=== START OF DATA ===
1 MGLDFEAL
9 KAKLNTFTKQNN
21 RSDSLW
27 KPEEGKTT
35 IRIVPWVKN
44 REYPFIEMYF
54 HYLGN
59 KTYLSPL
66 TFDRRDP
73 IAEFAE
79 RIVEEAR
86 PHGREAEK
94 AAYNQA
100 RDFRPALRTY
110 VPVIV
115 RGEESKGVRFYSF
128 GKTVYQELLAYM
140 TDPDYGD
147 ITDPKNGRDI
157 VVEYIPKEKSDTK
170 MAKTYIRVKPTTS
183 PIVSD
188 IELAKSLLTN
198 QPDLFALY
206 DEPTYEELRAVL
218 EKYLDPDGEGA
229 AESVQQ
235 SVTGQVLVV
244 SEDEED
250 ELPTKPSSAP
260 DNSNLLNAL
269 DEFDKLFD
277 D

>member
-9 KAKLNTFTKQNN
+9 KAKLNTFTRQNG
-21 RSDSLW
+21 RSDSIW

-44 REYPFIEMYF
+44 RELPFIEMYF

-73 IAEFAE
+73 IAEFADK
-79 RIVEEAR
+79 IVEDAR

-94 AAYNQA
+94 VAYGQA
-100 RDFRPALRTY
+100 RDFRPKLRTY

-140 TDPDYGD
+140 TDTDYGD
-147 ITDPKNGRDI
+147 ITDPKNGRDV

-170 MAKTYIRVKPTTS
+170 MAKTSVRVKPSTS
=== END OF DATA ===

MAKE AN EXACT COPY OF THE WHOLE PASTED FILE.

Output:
1 MGLDFEAL
9 KAKLNTFTKQNN
21 RSDSLW
27 KPEEGKTT
35 IRIVPWVKN
44 REYPFIEMYF
54 HYLGN
59 KTYLSPL
66 TFDRRDP
73 IAEFAE
79 RIVEEAR
86 PHGREAEK
94 AAYNQA
100 RDFRPALRTY
110 VPVIV
115 RGEESKGVRFYSF
128 GKTVYQELLAYM
140 TDPDYGD
147 ITDPKNGRDI
157 VVEYIPKEKSDTK
170 MAKTYIRVKPTTS
183 PIVSD
188 IELAKSLLTN
198 QPDLFALY
206 DEPTYEELRAVL
218 EKYLDPDGEGA
229 AESVQQ
235 SVTGQVLVV
244 SEDEED
250 ELPTKPSSAP
260 DNSNLLNAL
269 DEFDKLFD
277 D

>member
-9 KAKLNTFTKQNN
+9 KAKLNTFTRQNG
-21 RSDSLW
+21 RSDSIW

-44 REYPFIEMYF
+44 RELPFIEMYF

-73 IAEFAE
+73 IAEFADK
-79 RIVEEAR
+79 IVEDAR

-94 AAYNQA
+94 VAYGQA
-100 RDFRPALRTY
+100 RDFRPKLRTY

-140 TDPDYGD
+140 TDTDYGD
-147 ITDPKNGRDI
+147 ITDPKNGRDV

-170 MAKTYIRVKPTTS
+170 MAKTSVRVKPSTS